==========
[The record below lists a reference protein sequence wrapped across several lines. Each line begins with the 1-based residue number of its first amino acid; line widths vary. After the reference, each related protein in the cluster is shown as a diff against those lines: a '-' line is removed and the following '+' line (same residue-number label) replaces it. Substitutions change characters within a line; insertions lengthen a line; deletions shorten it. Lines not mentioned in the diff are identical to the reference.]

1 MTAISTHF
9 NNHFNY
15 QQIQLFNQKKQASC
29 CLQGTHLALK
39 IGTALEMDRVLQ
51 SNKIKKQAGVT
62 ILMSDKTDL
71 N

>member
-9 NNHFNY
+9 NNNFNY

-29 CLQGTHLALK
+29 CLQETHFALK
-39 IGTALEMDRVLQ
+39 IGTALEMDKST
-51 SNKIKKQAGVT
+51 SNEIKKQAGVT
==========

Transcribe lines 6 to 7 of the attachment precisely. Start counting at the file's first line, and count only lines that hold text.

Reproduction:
39 IGTALEMDRVLQ
51 SNKIKKQAGVT